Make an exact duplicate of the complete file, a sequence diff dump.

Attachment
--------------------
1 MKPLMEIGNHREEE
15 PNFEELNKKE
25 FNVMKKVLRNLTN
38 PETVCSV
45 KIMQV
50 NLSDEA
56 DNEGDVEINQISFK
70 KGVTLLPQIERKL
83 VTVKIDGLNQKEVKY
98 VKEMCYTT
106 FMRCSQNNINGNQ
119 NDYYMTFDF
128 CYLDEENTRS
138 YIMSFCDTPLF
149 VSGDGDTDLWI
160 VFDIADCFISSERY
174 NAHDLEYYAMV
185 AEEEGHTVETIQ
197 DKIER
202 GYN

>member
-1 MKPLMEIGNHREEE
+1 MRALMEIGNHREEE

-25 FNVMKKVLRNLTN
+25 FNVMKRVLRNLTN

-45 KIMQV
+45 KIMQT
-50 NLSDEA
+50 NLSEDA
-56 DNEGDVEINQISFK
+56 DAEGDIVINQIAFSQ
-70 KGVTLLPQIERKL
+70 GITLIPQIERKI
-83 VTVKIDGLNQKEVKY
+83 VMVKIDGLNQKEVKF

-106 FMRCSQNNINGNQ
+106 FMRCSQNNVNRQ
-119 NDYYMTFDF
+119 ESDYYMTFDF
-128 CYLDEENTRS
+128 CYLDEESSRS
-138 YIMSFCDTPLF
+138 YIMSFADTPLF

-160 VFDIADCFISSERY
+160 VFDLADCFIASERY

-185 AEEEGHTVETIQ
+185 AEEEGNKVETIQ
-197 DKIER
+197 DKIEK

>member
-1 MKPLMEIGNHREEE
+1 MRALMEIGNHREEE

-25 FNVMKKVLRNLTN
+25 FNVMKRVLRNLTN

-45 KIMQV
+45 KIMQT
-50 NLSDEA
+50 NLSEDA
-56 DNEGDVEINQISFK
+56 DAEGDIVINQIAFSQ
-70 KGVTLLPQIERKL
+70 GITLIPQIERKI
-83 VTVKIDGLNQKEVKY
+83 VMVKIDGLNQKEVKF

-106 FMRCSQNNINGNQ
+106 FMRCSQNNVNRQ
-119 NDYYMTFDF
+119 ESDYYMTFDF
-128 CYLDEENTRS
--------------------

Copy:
1 MKPLMEIGNHREEE
15 PNFEELNKKE
25 FNVMKKVLRNLTN
38 PETVCSV
45 KIMQV
50 NLSDEA
56 DNEGDVEINQISFK
70 KGVTLLPQIERKL
83 VTVKIDGLNQKEVKY
98 VKEMCYTT
106 FMRCSQNNINGNQ
119 NDYYMTFDF
128 CYLDEENTRS
138 YIMSFCDTPLF
149 VSGDGDTDLWI
160 VFDIADCFISSERY
174 NAHDLEYYAMV
185 AEEEGHTVETIQ
197 DKIER
202 GYN

>member
-1 MKPLMEIGNHREEE
+1 MRALMEIGNHREEE

-25 FNVMKKVLRNLTN
+25 FNVMKRVLRNLTN

-45 KIMQV
+45 KIMQT
-50 NLSDEA
+50 NLSEDA
-56 DNEGDVEINQISFK
+56 DAEGDIVINQIAFSQ
-70 KGVTLLPQIERKL
+70 GITLIPQIERKI
-83 VTVKIDGLNQKEVKY
+83 VMVKIDGLNQKEVKF

-106 FMRCSQNNINGNQ
+106 FMRCSQNNVNRQ
-119 NDYYMTFDF
+119 ESDYYMTFDF
-128 CYLDEENTRS
+128 CYLDEESSRS
-138 YIMSFCDTPLF
+138 YIMSFADTPLF

-160 VFDIADCFISSERY
+160 VFDLADCFIASERY

-185 AEEEGHTVETIQ
+185 AEEEGNKVETIQ
-197 DKIER
+197 DKIEK

>member
-1 MKPLMEIGNHREEE
+1 MRALMEIGNHREEE

-25 FNVMKKVLRNLTN
+25 FNVMKRVLRNLTN

-45 KIMQV
+45 KIMQT
-50 NLSDEA
+50 NLSEDA
-56 DNEGDVEINQISFK
+56 DAEGDIVINQIAFSQ
-70 KGVTLLPQIERKL
+70 GITLIPQIERKI
-83 VTVKIDGLNQKEVKY
+83 VMVKIDGLNQKEVKF

-106 FMRCSQNNINGNQ
+106 FMRCSQNNVNRQ
-119 NDYYMTFDF
+119 ESDYYMTFDF
-128 CYLDEENTRS